"The Old Days" - Dr. Dog from LaundroMatinee on Vimeo.

#6. Fleet Foxes - Fleet Foxes
It took me a long time to get my hands on this album. I put it on my Amazon wishlist when it was released, but I could never scrounge enough cash together to actually buy it (or my cash went towards the purchase of other albums). Thankfully, some friends intervened and gave me a copy. While this album has received an unbelievable amount of praise (Pitchfork's #1 album), I tried not to hold that against it (I think the offices at Pitchfork have those leadership posters, but instead of inspirational words, they've got stuff like "Pride" and "Pretension" and "Braggadocio"). Some people have criticized FF for sounding like Band of Horses, and while there is a recognizable similarity, it doesn't bother me at all. With each listen, this album inched itself up this list, from initially being just outside the top 20 to being inside the top 10. If I had another month, it might take that next step into the top 5. Here's a great little stop-motion animation video for "White Winter Hymnal":

The top 5 is next...

Wednesday, January 21, 2009

Music for your eye-bulbs

Sorry to interrupt your regularly scheduled list. People like you need these lists. Let's be honest, we all love them. But now I want to zoom in a bit on a single song.

Is this a good song? If you listen to it without the music video, you probably wouldn't think so. Do yourself a favor and watch while you listen. The combination is unbeatable. The music and video go together perfectly. Plus, I'm a sucker for animation. Love it. Love it like cheese.
My Morning Jacket - New Music - More Music Videos
Also ... Sorry about the commercial.

Sunday, January 18, 2009

Best Music of 2008: #15-11

The countdown continues (Facebookers: see the original post to view the videos without having to leave the page)....

#15. TV on the Radio - Dear Science
The third major release for TVotR is a fine album as I've already stated, but it doesn't live up to the stunning sound of Return to Cookie Mountain (2006). Science seems to lack an "I Was a Lover" or a "Staring at the Sun," (although "DLZ" is a five-star song); furthermore, the album is dragged down by "Red Dress" and "Dancing Choose." Science feels like it was meant for more mainstream success, and I hope TVotR achieves it, but if you have to get one of their albums, try Cookie Mountain. Enjoy this totally weird video, "Golden Age":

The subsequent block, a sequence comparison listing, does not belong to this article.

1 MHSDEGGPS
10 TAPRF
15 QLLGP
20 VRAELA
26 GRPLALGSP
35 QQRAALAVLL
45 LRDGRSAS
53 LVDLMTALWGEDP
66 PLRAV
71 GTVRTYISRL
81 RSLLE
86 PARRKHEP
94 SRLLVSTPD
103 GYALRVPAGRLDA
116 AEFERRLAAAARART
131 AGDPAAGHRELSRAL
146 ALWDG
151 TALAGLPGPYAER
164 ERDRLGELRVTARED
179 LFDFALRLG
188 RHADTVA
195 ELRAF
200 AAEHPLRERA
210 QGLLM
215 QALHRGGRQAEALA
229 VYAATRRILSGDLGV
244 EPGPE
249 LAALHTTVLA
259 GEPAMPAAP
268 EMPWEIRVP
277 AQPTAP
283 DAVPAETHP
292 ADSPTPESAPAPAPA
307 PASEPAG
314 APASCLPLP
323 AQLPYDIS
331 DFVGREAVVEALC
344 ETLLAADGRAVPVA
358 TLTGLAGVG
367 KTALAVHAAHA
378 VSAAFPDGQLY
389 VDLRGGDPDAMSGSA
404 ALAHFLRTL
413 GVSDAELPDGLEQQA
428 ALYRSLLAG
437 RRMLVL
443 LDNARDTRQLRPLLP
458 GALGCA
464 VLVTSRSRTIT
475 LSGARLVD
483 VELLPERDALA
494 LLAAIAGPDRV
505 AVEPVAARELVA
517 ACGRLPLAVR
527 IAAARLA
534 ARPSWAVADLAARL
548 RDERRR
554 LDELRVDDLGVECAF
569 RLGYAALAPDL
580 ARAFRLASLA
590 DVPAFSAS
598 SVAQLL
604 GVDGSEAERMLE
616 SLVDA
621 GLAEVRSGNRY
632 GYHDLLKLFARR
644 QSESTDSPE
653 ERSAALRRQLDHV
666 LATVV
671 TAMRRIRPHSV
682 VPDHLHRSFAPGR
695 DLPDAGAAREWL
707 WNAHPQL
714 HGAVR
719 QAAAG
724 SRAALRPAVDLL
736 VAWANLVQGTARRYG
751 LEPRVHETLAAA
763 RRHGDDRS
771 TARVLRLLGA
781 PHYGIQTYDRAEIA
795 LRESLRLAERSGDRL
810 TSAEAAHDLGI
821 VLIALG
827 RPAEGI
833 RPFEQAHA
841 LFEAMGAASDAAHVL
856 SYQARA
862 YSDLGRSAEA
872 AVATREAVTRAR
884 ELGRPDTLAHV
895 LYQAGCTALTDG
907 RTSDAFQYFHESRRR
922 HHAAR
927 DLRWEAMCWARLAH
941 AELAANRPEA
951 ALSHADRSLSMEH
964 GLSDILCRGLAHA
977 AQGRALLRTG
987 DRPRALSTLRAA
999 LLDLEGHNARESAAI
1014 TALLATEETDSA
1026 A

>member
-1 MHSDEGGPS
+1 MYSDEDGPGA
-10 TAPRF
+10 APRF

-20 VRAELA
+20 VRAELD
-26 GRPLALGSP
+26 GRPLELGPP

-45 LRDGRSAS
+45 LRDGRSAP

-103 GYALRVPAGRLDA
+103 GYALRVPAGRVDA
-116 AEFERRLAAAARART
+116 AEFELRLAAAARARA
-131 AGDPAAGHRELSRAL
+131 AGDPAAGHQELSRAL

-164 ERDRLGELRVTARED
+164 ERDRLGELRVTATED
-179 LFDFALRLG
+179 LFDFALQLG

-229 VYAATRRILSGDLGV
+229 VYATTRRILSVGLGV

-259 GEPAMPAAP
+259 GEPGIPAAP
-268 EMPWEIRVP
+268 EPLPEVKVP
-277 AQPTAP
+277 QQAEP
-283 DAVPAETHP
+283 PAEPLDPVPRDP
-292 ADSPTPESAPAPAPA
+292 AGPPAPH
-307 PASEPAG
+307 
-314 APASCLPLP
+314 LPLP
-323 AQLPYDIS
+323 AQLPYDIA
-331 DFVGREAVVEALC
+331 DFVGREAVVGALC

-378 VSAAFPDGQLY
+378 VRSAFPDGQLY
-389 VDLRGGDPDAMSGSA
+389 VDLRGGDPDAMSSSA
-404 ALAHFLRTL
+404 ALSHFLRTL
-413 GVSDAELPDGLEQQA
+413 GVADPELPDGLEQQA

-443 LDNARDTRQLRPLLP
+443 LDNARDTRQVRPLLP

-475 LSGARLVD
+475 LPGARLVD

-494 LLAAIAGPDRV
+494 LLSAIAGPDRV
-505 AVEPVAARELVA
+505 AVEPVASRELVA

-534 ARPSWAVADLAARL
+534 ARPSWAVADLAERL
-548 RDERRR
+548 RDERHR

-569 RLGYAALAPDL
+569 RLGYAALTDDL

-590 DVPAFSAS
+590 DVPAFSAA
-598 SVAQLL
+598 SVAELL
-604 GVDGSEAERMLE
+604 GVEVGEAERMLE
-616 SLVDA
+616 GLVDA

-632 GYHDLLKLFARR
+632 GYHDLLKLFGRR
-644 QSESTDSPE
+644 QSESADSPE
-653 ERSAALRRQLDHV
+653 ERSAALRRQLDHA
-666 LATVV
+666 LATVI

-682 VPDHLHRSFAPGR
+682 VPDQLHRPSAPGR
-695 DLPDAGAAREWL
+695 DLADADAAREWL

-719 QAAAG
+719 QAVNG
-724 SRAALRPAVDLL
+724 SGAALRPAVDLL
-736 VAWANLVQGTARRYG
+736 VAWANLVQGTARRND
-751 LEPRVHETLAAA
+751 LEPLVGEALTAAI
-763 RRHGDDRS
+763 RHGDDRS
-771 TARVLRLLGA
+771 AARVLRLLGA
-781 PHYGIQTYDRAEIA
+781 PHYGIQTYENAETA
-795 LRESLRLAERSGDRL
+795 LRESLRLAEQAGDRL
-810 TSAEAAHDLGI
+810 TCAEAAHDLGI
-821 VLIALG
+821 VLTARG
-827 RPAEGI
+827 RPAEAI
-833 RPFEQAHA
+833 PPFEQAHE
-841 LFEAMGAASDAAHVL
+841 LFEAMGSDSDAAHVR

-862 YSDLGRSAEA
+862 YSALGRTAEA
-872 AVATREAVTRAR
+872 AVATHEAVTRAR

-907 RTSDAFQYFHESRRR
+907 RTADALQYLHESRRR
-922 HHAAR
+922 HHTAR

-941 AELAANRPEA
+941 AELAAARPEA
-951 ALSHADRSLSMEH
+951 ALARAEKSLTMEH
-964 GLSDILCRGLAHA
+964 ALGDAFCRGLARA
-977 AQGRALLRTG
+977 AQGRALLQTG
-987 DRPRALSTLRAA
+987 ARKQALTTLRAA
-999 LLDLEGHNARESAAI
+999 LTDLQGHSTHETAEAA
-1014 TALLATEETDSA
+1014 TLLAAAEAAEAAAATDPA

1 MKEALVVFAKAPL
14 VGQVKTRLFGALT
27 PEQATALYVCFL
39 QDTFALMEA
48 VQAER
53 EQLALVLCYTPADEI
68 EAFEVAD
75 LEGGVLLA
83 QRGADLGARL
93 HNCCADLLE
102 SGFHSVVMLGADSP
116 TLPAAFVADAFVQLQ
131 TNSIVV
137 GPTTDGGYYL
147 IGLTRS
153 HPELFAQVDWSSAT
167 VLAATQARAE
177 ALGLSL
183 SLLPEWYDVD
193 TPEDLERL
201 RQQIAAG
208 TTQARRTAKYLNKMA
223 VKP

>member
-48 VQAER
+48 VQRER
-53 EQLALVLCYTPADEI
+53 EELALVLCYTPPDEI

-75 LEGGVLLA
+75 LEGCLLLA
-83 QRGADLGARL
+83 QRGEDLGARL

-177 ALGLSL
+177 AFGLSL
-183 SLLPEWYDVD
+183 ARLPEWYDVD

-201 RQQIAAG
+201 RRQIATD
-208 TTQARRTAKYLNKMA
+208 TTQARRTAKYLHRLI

"Golden Age" - TV On The Radio

#14. Death Cab for Cutie - Narrow Stairs
The first single released from Stairs was "I Will Possess Your Heart," a near-nine-minute track that was terribly repetitive for the first four minutes. Once you get past those four minutes, it's a fine song, but I think that track turned a lot of people off to the album before it was even released. Stairs, while not as good as Transatlanticism or Plans, is still a decent record. In my opinion, there is only one five-star song on the album: "Grapevine Fires," a tale of loss and love. While I enjoy DCfC, most of their songs are about love/relationships (although "Bixby Canyon Bridge" is an obvious--and welcome--deviation). On the other hand, when I got this album , I was dealing with those issues, so the album resonated with me more than if I had somehow stumbled upon an advance copy in '07. I enjoyed "Your New Twin Sized Bed" and "The Ice Is Getting Thinner," but here is the aforementioned "Grapevine Fires" (a live, in-studio version):

. Vampire Weekend - Vampire Weekend
Talk about hype! This album got so much pre-release buzz, I was fearful they would be another Arctic Monkeys (all hype, no talent). And, after my initial listen, I thought my fears had been confirmed, but I kept the album on repeat (alternating with Dear Science) while I painted my bedroom and by the time I finished, I really liked the album (should I blame the paint fumes?). I was also annoyed that everybody thought it was so clever that somebody sang about grammar in a song... "Like, oh my God, four young lads from an Ivy League school that wrote a song called 'Oxford Comma'!" I felt like VW was trying too hard to be clever. These guys aren't the LeBron James of hype--where they live up to and then exceed the hype--but they certainly have come close to justifying the hype. Plus, it wasn't their fault a couple of music blogs went nuts over their stuff. There isn't a quality music video available for my favorite song, "Walcott," and although I don't care for the song, the video for "Oxford Comma" has a cool, Wes Anderson vibe to it; the video for "A-Punk" demonstrates VW's fun nature and dancability (which is not, in any way, related to drinkability):